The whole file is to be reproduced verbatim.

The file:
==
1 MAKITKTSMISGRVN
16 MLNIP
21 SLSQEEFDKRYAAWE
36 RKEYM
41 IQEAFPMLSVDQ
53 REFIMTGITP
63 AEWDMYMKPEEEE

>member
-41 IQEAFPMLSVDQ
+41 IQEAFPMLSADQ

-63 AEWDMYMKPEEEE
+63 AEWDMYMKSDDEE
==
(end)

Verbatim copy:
1 MAKITKTSMISGRVN
16 MLNIP
21 SLSQEEFDKRYAAWE
36 RKEYM
41 IQEAFPMLSVDQ
53 REFIMTGITP
63 AEWDMYMKPEEEE

>member
-41 IQEAFPMLSVDQ
+41 IQEAFPMLSADQ

-63 AEWDMYMKPEEEE
+63 AEWDMYMKSDDEE